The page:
Tuesday, January 01, 2008

Best of 2007: Beyond the Top Ten Part 1

Since it's now 2008 and I'll be doing a "best of 2007" thing with some other bloggers soon, I figured I'd put aside the Joe Casey stuff for this week and, in its place, mention a few books each day that didn't make my top ten, but would be in the top twenty.

The League of Extraordinary Gentlemen: The Black Dossier

Technically, both writing and art, this book should be top ten. In fact, it was on the list until this morning, listed at the number ten spot with another title as I was unsure which to include. Then, I thought about it a bit and it came down to this: I enjoyed the other book more. If The Black Dossier had a giant fault, it's that I didn't enjoy it as much as the other ten books that made the cut. Like I said, it is technically impressive, but it's not fun. You can tell that it's supposed to be fun and contain a lot of energy, but that's not Alan Moore's strength. One of the reasons why I enjoy works by lesser writers more than that of Moore is the fact that almost everything he's done (that I've read) comes off very stiff and sterile, very planned and meticulous, and totally lacking energy. That isn't necessarily bad as Moore's stuff is usually fantastic, but I like energy in my comics, music, movies, books, etc.

The Black Dossier raises the question of fan fiction since, let's be honest, that's all The League of Extraordinary Gentlemen is in a sense. Someone made a comment when this book was being discussed on some site (it was actually in the comments section, which is why I can't be more specific, sorry) that, at this point, most of the mainstream comics market is fan fiction. That got me thinking since usually the line is ownership; it's not fan fiction if the owner of the property is allowing you to write it. But, since Moore is using public domain characters, wouldn't that mean everyone (and therefore no one) owns them, making it legitimate, in a way?

Fuck, that reminds me, I was just reading something in the past month and I can't remember what. It was all about how contemporary writers use allusion to create resonance, which is the current hot thing. Instead of just creating something new and worthwhile, they give their work "meaning" by referencing other pieces of art--in a way, piggybacking on those other works in an effort to gain credibility. It sort of relates here, I think. Of course, I don't agree with allusions being bad--in fact, I'm one of those people who like them--so long as the work itself stands up on its own. Shit, I really wish I could remember where I read that. I'm getting forgetful in my old age.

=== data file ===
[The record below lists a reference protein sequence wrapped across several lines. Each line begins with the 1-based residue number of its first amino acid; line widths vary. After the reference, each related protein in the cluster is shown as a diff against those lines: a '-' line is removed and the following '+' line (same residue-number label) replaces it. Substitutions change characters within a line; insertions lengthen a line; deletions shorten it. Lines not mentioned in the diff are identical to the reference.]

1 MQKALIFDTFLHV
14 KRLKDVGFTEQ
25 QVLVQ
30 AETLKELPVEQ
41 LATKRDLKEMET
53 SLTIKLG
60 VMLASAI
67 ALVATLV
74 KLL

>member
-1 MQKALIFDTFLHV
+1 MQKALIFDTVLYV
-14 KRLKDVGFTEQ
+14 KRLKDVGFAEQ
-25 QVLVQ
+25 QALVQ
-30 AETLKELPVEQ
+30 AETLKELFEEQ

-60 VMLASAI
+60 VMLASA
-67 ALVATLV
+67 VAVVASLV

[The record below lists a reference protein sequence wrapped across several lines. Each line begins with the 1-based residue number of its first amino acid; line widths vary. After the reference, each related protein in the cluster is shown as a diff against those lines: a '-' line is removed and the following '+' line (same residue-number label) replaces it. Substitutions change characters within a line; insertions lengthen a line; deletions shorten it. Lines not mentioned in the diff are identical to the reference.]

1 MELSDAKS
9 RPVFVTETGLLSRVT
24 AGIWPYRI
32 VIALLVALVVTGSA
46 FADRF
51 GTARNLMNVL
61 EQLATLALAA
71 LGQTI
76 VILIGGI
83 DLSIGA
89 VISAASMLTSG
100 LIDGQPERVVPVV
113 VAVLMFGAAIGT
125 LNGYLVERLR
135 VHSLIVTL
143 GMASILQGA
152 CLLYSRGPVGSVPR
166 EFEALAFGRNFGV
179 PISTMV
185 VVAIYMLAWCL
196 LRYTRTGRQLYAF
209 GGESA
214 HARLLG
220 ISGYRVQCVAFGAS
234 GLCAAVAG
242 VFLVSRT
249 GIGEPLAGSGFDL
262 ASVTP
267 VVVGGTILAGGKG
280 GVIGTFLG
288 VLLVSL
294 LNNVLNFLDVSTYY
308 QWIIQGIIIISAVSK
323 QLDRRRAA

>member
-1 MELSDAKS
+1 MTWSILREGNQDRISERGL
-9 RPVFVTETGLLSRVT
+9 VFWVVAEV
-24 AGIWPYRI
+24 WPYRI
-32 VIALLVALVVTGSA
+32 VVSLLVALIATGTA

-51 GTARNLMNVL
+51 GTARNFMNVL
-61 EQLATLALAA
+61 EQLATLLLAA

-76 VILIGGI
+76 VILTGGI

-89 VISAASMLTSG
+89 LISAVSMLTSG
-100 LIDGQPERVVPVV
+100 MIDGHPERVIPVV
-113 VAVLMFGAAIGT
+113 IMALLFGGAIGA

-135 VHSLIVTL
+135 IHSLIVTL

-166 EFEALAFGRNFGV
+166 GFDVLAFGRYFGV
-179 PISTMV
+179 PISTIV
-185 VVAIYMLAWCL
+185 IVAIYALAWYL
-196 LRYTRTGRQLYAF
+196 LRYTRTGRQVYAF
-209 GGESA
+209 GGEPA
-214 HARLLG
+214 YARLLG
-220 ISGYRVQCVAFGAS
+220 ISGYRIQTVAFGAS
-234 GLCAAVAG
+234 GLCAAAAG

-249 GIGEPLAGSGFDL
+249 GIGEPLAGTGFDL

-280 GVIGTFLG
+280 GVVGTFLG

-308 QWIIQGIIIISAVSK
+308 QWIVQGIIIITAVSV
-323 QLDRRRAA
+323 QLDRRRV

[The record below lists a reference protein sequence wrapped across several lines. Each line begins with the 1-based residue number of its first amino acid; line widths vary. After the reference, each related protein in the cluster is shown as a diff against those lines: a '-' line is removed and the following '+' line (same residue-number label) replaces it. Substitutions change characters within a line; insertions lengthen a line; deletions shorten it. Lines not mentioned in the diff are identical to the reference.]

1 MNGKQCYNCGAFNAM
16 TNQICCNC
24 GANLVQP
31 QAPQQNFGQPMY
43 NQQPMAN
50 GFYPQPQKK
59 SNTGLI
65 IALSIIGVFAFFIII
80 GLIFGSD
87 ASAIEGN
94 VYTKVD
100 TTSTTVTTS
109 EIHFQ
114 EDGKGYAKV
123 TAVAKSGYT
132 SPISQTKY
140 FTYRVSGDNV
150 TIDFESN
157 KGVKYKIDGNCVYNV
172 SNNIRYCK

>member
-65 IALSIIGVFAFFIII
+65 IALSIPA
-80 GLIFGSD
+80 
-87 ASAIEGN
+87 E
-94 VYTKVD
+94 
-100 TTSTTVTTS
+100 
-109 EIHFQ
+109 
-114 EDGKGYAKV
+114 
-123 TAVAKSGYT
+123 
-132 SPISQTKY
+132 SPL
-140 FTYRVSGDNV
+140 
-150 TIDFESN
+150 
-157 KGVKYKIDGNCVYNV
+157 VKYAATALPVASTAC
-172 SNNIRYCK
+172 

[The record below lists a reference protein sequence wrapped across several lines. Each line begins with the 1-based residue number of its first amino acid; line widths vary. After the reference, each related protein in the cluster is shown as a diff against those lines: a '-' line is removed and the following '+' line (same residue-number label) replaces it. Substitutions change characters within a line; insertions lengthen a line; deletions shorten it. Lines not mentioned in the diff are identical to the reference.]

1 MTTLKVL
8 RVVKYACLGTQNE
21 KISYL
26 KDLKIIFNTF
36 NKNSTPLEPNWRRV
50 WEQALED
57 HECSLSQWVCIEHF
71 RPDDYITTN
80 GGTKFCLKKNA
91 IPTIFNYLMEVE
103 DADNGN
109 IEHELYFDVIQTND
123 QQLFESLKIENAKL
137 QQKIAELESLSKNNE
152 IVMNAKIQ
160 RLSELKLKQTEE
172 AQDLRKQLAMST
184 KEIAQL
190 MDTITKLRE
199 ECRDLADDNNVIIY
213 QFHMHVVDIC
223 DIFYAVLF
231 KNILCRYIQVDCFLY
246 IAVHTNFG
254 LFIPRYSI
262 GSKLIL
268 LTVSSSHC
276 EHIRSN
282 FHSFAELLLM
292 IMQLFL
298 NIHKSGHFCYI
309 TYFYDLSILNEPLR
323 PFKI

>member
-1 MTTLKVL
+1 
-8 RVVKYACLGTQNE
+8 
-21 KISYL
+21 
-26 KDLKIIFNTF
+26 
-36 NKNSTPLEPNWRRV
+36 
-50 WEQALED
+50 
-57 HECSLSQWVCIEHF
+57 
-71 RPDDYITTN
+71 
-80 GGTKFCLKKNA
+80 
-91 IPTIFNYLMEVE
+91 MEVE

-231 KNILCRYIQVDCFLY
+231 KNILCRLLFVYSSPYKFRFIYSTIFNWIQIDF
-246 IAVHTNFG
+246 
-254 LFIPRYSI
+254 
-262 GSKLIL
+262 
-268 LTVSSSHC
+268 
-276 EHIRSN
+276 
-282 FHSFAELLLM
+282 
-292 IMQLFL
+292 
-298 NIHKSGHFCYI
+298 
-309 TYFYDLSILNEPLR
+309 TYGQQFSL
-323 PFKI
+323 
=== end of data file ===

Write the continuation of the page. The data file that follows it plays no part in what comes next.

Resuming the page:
Doctor 13: Architecture & Morality

I'm still puzzled why this book didn't wow me more. It's got an offbeat sensibility, witty writing, fantastic art, and all sorts of of metafictional shit. And yet here we are, not in the top ten at all.

I think one thing that bothers me (and it shouldn't) is the inclusion of Grant Morrison among the Architects, mostly because he's always been the sort of creator who loves to bring back the old goofy characters that seemingly don't fit in anymore. I know, the jabs at the four guys behind 52 weren't serious, but it, strangely enough, took me out of the book. I was like, "Um, yeah, no."

It could also be that I don't like Doctor 13. The character is a representation of every bullheaded whackjob that refuses to recognise reality because it would fuck up his worldview. It's hard to root for a guy who is staring at a vampire and goes "Vampires aren't real." You kind of want big things to fall on his head.

Since my main criterion for the top ten is enjoyment, those two things are enough to fuck it up.


I'm buying this in the trades, but volumes two and three came out this year and were quite good, just not good enough. The second volume, in particular, got me, but the third didn't so much. I really enjoy this series and look forward to each collection, but I have a feeling this will work better as a whole and, sometimes, the little storylines don't work as well on their own.

More near-misses on Thursday.